That's all I can think of now, but I'll add additional myths/falsehoods if I come up with any.

Wednesday, June 10, 2015


This blog, much like its owner, has recently undergone yet another wholesale reinvention. In my latest incarnation, I'm a newly minted lawyer not yet in possession of either a license to practice law or any idea what the hell I'll be doing with my life after I take the Texas Bar Exam next month. (I won't even know if I passed until some point in November.)

What I'd like to do is something in water law, which ended up being one of my two areas of expertise in law school. As you may have heard, California is at present in the midst of what is likely its worst drought ever. On the one hand, many of its residents are fundamentally reassessing what it all means in the larger scheme of things, as it's become amply clear that California cannot possibly continue with its status quo -- one in which, among scores of other problems, most of the residents of its state capital don't even have water meters, and wealthy residents with sizable lawns react to the governor's mandate of a 25 percent across-the-board reduction in water use by using even more water than before. Meanwhile, here in Austin -- which only in the past few weeks was rescued from its four-year drought by a days-long (weeks-long?) "rain bomb" that hurt nearly as much as it helped -- we've long had mandatory lawn-watering restrictions (once a week, and only at night, for the past several years) and an annual "shaming" ritual of the ten biggest residential water-wasters. (I assume it will come as no surprise that Austin's most infamous cheater repeatedly made the list.) The city is second only to Santa Fe in what I suppose one could call "hydrological progressivism.

In any event, California needs help, to state the obvious, and what many people don't understand is that its water problems are rooted almost entirely in law. While yes, obviously a lack of precipitation coupled with climate change-related snowpack depletion in the Sierra Nevada range has played a role, the state has countless fundamental problems that very little to do with rain levels; one of them is the abjectly asinine idea of encouraging widespread farming in an area that only gets 10 inches of rain per year. Worse, said farming includes growing almonds, one of the most water-intensive crops commonly grown. Worse still, California has no controls whatsoever on usage of subterranean aquifer water, so the farmers whose land is parched are quite literally sucking them dry -- solely to keep producing bullshit like almonds! So: we'll see what, if anything, I can do to help. I've put out a few feelers, but I'm kinda in a holding pattern until I at least take the bar (at the end of July).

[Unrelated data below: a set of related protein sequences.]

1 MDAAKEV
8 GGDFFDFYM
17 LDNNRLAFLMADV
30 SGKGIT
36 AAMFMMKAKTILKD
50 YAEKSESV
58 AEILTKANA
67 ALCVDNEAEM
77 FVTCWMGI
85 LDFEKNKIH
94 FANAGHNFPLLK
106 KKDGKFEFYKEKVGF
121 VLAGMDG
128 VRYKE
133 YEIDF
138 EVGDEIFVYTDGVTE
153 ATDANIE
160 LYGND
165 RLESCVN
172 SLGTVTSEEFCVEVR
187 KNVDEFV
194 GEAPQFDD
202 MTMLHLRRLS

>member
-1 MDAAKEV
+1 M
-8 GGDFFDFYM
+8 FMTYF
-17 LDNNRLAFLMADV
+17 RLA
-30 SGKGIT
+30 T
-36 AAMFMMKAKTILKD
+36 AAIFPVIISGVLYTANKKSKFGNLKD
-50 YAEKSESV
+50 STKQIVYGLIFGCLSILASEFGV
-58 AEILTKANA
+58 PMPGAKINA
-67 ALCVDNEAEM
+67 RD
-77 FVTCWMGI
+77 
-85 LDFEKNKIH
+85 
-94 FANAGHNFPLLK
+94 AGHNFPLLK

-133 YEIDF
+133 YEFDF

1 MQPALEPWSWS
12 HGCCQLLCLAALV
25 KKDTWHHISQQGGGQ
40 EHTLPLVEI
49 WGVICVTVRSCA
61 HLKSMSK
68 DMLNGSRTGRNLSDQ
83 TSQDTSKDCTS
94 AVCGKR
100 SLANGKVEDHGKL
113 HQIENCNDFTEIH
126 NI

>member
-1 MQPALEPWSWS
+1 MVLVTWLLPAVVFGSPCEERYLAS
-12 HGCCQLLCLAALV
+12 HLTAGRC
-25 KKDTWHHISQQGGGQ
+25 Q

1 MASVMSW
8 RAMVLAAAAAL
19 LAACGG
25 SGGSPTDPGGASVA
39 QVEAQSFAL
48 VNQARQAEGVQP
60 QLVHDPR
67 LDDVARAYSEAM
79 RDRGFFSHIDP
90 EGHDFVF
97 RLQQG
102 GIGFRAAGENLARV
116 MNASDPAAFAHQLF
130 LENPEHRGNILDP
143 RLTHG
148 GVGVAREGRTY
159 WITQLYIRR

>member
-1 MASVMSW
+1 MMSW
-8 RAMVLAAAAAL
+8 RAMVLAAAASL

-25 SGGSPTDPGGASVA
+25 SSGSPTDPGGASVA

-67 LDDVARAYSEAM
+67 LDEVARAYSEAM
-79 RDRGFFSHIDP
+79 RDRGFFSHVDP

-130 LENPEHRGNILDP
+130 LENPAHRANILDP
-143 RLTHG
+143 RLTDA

The most perverse part of California's water problems, however, may be the fact that Texas -- one of the most notorious abusers of the American environment on whole -- has a vastly more progressive system of water management! Unlike California, we have various groundwater conservation districts and river authorities covering nearly every inch of the state ... well, except for an area in suburban Austin that was mistakenly left out of these districts -- resulting in an ongoing "water war" -- but that's a long story, and this blog entry has already gone on long enough.

Anyway, the next year or so will undoubtedly include some rather seismic changes in my life, so stay tuned if you want to hear all about it. It won't all be glamorous international travel and whatnot -- though I say that having recently returned from Dubai (another long story) . . . -- but I already know at least one truth about my time on this third rock from the sun: for some reason it almost always manages to stay interesting. (In good ways and bad.)